Monday, May 23, 2005


Conservative values as public policy

The issues of "values" have become of great concern to many people in the US over the past twenty years or so. In most cases what is meant by this are those lifestyle choices that affect family and personal relations.

It is instructive to see how similar concerns in the past turned out and what this may mean for the US and the world.

Here are two.

Slavery in the US

During much of the period of slavery there was considerable support for the practice in many mainstream Christian churches. Various passages from the Bible were used to support this. Eventually, after the rise of the Abolitionist movement in the North, there were theological battles being waged on both sides of the issue. The theological basis given to slavery was probably part of the mind set that informed the Supreme Court's Dred Scott decision.

Iran's 1979 Islamic Revolution

In 1979 a religious Islamic group overthrew the secular, Western oriented, government headed by the Shah. Most secular institutions were shut down or severely limited in scope. Religious practices which had been ignored in the secular society were reinstated. This regime has now been in place for twenty five years and, since half the population is between fourteen and twenty-five, this is the only type of society that they have known.

So how did things turn out when a religious basis was used for civil society?

In the US we, of course, had the civil war with its horrific damage. But, this was not all. For about fifty years before the start of the war much of civil society was involved with the slavery issue. The increasingly hardened positions on both sides poisoned the relationships between North and South and resulted in the failure of the South to industrialize. After the war there was the Reconstruction period where the attempt to remove lingering effects of slavery by government action was tried. Once again this led to poor results. One can plausibly make the case that the different world views that exist between the South and other areas of the country are still a residue of this history.

In Iran, after 1979, the development of industrialization effectively ceased, the middle class almost disappeared and international trade declined. In addition the standard of living declined, unemployment reached 50% in some sectors. Recent polls show only 19% now support an active clergy while 68% say their family's situation has gotten worse since 1979. There have been a succession of attempted counter revolutions in the past seven or eight years and there is a good chance that one will succeed sometime in the next few years. So the legacy of a theocratic take over of government has been a loss of social progress for an entire generation.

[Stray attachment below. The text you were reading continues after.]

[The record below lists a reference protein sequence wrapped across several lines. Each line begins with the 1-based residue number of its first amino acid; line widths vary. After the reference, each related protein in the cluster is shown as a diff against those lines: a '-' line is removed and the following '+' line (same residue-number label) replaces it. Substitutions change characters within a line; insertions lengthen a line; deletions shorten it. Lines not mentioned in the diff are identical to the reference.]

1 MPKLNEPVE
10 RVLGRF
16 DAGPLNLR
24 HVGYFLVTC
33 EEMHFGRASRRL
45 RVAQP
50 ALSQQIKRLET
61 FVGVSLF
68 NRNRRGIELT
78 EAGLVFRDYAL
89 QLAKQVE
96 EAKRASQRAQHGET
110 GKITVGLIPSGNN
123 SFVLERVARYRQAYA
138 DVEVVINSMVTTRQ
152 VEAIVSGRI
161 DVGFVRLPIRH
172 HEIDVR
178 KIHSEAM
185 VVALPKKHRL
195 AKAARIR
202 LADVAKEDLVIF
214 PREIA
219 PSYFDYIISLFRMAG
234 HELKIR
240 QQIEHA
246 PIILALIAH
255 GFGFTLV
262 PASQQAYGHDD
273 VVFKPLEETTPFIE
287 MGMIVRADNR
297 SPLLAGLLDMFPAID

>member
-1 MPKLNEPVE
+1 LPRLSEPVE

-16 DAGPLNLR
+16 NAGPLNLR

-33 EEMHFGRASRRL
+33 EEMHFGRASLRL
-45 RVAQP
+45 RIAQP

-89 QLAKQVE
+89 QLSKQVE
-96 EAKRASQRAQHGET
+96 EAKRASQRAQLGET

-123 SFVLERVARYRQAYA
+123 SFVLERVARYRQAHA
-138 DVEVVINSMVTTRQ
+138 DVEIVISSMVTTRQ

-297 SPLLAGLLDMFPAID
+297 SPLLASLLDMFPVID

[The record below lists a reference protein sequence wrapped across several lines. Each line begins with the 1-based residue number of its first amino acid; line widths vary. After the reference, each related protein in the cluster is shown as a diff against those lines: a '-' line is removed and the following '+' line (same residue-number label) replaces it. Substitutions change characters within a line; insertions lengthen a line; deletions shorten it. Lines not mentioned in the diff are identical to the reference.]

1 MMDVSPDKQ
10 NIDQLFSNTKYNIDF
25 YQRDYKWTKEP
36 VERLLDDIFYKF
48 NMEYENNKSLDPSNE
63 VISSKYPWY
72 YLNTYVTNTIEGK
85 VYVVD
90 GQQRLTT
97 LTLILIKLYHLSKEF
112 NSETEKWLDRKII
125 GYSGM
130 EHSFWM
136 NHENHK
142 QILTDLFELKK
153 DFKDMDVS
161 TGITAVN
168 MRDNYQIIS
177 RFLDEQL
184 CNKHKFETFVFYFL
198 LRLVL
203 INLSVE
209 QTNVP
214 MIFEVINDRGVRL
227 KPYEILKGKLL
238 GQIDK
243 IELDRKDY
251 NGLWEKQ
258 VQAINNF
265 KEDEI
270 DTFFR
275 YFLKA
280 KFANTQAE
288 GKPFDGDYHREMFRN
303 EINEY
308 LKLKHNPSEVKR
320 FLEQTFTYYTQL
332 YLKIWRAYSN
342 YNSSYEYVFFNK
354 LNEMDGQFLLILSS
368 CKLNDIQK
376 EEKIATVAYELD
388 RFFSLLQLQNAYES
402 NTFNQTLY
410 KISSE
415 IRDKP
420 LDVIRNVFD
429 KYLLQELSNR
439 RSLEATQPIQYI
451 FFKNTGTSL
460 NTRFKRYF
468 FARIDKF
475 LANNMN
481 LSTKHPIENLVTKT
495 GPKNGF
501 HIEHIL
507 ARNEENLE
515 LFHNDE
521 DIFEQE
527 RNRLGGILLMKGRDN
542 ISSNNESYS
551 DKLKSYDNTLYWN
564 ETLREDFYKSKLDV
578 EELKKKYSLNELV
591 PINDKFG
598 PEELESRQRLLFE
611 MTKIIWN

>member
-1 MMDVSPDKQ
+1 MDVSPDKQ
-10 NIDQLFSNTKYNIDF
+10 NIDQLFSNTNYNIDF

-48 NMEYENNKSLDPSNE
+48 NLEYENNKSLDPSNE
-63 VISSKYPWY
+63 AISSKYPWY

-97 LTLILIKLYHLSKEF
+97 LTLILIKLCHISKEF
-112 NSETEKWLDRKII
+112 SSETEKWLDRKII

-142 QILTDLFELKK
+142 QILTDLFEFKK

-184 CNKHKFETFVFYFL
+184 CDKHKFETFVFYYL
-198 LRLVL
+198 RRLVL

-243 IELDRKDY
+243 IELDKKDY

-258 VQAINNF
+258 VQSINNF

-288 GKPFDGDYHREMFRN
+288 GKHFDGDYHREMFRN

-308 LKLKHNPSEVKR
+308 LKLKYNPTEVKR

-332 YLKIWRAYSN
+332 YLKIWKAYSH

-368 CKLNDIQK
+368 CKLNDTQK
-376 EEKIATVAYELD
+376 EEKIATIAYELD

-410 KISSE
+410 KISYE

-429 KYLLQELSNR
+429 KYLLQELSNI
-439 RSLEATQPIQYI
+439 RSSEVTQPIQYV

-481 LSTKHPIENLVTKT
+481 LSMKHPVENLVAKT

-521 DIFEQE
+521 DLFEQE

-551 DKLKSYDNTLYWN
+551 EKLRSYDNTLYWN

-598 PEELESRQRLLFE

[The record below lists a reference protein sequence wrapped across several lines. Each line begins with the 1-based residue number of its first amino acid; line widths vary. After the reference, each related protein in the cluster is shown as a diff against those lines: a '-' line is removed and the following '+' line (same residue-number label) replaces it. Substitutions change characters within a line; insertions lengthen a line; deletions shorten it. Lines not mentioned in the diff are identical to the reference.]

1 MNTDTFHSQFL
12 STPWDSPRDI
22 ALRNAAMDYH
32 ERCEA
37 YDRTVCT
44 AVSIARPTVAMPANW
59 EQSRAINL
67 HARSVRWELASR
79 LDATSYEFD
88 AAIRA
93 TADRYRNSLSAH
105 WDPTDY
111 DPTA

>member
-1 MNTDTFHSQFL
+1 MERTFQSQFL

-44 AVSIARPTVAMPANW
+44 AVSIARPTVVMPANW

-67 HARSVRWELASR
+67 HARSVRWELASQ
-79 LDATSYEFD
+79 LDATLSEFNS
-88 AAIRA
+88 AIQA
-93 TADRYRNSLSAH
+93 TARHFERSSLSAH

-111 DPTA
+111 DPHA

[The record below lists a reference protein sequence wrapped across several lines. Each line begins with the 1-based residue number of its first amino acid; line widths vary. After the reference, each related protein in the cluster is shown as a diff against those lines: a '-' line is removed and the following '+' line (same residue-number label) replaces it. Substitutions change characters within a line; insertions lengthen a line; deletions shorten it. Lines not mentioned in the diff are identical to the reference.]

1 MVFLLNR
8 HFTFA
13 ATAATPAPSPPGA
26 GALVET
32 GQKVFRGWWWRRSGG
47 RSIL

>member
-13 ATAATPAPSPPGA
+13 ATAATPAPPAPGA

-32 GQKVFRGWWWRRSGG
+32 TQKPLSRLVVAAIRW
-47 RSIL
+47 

In both examples the excessive mingling of particularized religious beliefs with the function of government had disastrous economic and personal consequences. What has this to do with the US today?

We are on the verge of having a particular religious faction determining large aspects of public policy. By most accounts this group amounts to about 20% of the population. So what might the consequences of this be?

Let's see what has happened so far. Firstly, important issues of public policy have been pushed aside while the government shifts its focus to "values" based issues. Just to give a single example, the development of a new comprehensive energy policy has been delayed for three years already. What affect this is having on foreign policy and the environment is of immense importance.

Secondly, "values" inspired beliefs have started to have effects on the physical and economic health of the country. The current debates about stem cell research, for example, may risk the US losing its dominant position in life science research and innovation. Rather than being a world leader in medical advances we may find ourselves at the mercy of some foreign company or government when new treatments are developed. With the developer setting the price and conditions for distribution what sort of position might we find ourselves in?
Similarly, policies about reproductive information are having affects on the spread of AIDS and other STDs in the US as well as in third-world countries. Mingling this with beliefs about abstinence, abortion and birth control is having unforseen consequences on the birth rate as well.

I think it is important to discuss this, especially on conservative forums. The people who predominate these are politically active, better read, and perhaps more passionate that the average person. As such, they have the prospect for thinking through the long-range consequences of the US becoming theocratically managed.

As the examples above illustrate the results may not be what is desired, even by those pulling the strings.

Be careful what you wish for
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